The Schroth Method is a specific mode of postural correction exercises, focused on the principles of postural correction, elongation, asymmetrical straightening and breathing techniques, in order to help teach an individual to achieve and maintain a more neutral and upright posture. It is specifically used to address back and neck pain for non-operative, pre-operative and post-operative patients of all ages.
The prescribed exercise program is designed based on an analysis of x-rays, coupled with a thorough clinical evaluation, in order to sub classify the scoliotic curvature for most appropriate treatment. The method is very specialized and personalized and requires a certified specialist to provide. It involves a lot of visual and tactile cueing and corrections to provide corrective feedback for patients to improve posture and reduce curvature, often through the use of a Stall Bar, also known as a Swedish Ladder.
Common diagnoses this method is used for include Scoliosis, Kyphosis, as well as pre- and post-operative spinal surgeries.
Scoliosis is a three-dimensional curvature in the spine which is most commonly present in adolescents, seven times more likely in females than males, and it is idiopathic in origin. That means that there is no one specific causative factor, although there are many predisposing factors.
There is a risk of progression of the scoliotic curvature which exists most during rapid periods of growth for adolescents. Scoliosis can also be apparent in the aging population as there are symmetrical degenerations of the spine leading to progression from chronic loading of the spine over time.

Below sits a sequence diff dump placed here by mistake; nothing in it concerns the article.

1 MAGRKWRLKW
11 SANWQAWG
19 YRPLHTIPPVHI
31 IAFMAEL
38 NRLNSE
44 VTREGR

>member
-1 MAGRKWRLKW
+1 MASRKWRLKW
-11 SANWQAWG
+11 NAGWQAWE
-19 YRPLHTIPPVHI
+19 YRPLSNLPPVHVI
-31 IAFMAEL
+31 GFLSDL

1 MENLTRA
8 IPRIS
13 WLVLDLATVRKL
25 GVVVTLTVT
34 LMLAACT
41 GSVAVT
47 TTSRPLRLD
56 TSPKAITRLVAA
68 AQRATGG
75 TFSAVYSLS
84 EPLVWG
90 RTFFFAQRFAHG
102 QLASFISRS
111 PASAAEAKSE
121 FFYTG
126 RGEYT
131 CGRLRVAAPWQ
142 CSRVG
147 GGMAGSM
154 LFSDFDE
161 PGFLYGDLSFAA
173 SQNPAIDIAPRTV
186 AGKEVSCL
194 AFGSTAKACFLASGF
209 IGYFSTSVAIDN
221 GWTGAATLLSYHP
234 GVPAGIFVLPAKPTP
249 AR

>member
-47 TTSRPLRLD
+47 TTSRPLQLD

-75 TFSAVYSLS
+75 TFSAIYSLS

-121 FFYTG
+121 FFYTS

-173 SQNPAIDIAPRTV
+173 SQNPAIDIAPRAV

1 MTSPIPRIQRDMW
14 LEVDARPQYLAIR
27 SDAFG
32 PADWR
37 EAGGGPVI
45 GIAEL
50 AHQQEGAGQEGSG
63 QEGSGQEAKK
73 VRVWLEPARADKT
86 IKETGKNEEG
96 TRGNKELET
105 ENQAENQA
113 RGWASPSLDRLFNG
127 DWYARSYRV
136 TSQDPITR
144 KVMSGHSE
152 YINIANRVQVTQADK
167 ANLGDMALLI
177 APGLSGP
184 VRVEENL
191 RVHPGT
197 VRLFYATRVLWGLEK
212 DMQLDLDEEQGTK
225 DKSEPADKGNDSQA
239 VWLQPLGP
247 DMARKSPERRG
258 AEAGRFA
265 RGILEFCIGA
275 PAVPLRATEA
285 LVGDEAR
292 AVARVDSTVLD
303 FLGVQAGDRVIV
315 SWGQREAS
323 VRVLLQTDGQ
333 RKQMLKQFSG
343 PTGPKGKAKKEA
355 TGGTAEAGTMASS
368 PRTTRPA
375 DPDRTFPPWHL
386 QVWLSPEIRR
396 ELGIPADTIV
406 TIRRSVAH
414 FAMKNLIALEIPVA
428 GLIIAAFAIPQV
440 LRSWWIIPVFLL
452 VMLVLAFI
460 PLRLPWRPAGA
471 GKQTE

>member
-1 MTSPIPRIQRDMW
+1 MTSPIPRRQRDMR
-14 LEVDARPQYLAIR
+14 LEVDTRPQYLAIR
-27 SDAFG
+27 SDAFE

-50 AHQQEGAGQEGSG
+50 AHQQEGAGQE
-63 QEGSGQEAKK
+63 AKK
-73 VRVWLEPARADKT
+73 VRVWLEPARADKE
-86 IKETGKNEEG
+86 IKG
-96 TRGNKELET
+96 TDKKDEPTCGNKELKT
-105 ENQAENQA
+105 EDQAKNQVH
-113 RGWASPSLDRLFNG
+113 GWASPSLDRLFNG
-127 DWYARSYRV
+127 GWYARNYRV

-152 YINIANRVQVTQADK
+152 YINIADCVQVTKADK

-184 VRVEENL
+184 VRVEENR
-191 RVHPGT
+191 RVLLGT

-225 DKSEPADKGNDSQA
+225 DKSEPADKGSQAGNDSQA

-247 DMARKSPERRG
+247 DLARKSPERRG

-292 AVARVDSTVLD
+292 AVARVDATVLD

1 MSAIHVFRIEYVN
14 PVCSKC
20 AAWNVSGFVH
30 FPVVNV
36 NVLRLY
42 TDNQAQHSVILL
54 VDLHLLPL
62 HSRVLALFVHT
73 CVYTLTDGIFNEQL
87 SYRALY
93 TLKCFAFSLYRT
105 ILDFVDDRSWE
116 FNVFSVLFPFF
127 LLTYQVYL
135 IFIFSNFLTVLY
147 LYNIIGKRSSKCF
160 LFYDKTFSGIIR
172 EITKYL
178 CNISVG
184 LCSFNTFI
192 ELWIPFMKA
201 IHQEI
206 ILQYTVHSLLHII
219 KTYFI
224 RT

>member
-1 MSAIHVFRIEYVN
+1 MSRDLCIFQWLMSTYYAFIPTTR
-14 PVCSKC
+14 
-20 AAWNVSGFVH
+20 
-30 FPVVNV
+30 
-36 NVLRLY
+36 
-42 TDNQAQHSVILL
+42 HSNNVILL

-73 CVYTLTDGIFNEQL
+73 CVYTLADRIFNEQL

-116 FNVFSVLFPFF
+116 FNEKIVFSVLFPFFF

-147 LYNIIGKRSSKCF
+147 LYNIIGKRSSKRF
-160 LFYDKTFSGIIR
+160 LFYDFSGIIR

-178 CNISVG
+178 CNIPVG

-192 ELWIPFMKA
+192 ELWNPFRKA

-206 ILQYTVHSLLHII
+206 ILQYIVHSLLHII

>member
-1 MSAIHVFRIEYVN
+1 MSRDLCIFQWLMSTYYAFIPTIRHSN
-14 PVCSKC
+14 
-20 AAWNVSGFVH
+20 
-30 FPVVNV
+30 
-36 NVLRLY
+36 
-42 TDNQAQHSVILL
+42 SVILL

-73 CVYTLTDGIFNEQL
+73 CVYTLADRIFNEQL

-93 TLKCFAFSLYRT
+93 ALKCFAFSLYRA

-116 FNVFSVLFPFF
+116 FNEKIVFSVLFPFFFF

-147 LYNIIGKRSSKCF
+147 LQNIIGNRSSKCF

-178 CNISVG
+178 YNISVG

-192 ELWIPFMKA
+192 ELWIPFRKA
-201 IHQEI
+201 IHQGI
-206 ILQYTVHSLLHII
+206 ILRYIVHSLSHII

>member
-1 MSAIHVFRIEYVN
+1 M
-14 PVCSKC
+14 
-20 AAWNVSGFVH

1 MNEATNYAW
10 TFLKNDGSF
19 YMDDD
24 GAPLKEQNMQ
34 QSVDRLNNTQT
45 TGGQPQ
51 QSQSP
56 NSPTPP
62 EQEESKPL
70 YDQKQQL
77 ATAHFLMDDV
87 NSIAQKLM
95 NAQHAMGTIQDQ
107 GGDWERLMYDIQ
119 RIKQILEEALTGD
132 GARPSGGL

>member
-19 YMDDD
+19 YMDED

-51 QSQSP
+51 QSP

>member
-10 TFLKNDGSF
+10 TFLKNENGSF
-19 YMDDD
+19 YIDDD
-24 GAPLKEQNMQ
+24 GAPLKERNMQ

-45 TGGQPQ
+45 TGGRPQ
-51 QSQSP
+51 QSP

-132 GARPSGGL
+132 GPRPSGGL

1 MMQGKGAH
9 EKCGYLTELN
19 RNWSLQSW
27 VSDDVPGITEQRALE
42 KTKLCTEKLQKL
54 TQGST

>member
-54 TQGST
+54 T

Integration with Pilates
The principles of the Schroth Method and Scoliosis-specific exercises couple very well with the principles of Pilates. Through the Schroth Method, a person will learn how to address asymmetries in their posture, correct them and maintain body positions and control movement patterns. Pilates emphasizes these same principles — and takes it one step further by challenging strength/endurance while maintaining and improving postural control.
Typically, it takes about 8–10 sessions for an individual to feel confident and independent with a home program without the hands on cuing from a therapist.
X-rays are not necessary, though helpful. With an x-ray, the specificity of treatment to your curve type will increase, but you can still begin a Schroth-based program without them.
Typically, a course of Schroth consists of a period of weeks with consistency and guidance from a therapist, to the point the patient is independent with a home exercise program. Following this time, the frequency of physical therapy is decreased for regular check ins, and progressions of exercises to continue to challenge posture and build strength. Additionally, the physical therapist may recommend the client to take up Pilates for continued management and improvement.